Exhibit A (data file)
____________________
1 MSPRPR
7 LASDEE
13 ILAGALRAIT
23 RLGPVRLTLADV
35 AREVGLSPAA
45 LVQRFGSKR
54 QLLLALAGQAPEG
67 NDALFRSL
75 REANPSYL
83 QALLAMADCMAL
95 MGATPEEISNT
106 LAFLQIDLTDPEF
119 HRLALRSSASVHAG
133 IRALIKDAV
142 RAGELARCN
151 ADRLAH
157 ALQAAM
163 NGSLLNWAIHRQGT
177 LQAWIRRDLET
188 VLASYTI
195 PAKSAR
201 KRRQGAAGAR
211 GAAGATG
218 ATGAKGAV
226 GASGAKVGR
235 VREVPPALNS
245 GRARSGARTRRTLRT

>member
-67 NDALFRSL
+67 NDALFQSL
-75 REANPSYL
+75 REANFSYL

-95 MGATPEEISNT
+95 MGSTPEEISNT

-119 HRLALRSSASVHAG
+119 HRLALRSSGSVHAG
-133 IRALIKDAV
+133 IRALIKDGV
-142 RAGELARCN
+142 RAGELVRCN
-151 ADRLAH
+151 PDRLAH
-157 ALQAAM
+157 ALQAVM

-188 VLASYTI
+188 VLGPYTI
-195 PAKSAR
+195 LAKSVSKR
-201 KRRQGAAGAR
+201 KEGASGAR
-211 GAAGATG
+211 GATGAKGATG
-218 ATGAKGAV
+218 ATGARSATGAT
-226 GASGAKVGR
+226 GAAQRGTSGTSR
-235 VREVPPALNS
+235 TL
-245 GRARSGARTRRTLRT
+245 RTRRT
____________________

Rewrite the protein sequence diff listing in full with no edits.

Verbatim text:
1 MSPRPR
7 LASDEE
13 ILAGALRAIT
23 RLGPVRLTLADV
35 AREVGLSPAA
45 LVQRFGSKR
54 QLLLALAGQAPEG
67 NDALFRSL
75 REANPSYL
83 QALLAMADCMAL
95 MGATPEEISNT
106 LAFLQIDLTDPEF
119 HRLALRSSASVHAG
133 IRALIKDAV
142 RAGELARCN
151 ADRLAH
157 ALQAAM
163 NGSLLNWAIHRQGT
177 LQAWIRRDLET
188 VLASYTI
195 PAKSAR
201 KRRQGAAGAR
211 GAAGATG
218 ATGAKGAV
226 GASGAKVGR
235 VREVPPALNS
245 GRARSGARTRRTLRT

>member
-67 NDALFRSL
+67 NDALFQSL
-75 REANPSYL
+75 REANFSYL

-95 MGATPEEISNT
+95 MGSTPEEISNT

-119 HRLALRSSASVHAG
+119 HRLALRSSGSVHAG
-133 IRALIKDAV
+133 IRALIKDGV
-142 RAGELARCN
+142 RAGELVRCN
-151 ADRLAH
+151 PDRLAH
-157 ALQAAM
+157 ALQAVM

-188 VLASYTI
+188 VLGPYTI
-195 PAKSAR
+195 LAKSVSKR
-201 KRRQGAAGAR
+201 KEGASGAR
-211 GAAGATG
+211 GATGAKGATG
-218 ATGAKGAV
+218 ATGARSATGAT
-226 GASGAKVGR
+226 GAAQRGTSGTSR
-235 VREVPPALNS
+235 TL
-245 GRARSGARTRRTLRT
+245 RTRRT